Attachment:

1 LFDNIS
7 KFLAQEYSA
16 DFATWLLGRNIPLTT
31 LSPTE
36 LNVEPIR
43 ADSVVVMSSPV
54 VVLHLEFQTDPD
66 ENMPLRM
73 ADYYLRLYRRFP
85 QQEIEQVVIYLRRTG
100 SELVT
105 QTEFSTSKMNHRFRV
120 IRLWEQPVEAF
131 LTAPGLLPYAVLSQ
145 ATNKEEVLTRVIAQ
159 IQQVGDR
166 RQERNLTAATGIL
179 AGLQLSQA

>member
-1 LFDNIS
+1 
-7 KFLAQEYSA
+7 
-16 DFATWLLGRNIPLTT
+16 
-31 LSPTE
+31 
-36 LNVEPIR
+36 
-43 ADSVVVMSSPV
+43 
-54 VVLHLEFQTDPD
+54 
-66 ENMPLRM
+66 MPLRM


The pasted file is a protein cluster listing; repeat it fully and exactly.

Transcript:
1 LFDNIS
7 KFLAQEYSA
16 DFATWLLGRNIPLTT
31 LSPTE
36 LNVEPIR
43 ADSVVVMSSPV
54 VVLHLEFQTDPD
66 ENMPLRM
73 ADYYLRLYRRFP
85 QQEIEQVVIYLRRTG
100 SELVT
105 QTEFSTSKMNHRFRV
120 IRLWEQPVEAF
131 LTAPGLLPYAVLSQ
145 ATNKEEVLTRVIAQ
159 IQQVGDR
166 RQERNLTAATGIL
179 AGLQLSQA

>member
-1 LFDNIS
+1 
-7 KFLAQEYSA
+7 
-16 DFATWLLGRNIPLTT
+16 
-31 LSPTE
+31 
-36 LNVEPIR
+36 
-43 ADSVVVMSSPV
+43 
-54 VVLHLEFQTDPD
+54 
-66 ENMPLRM
+66 MPLRM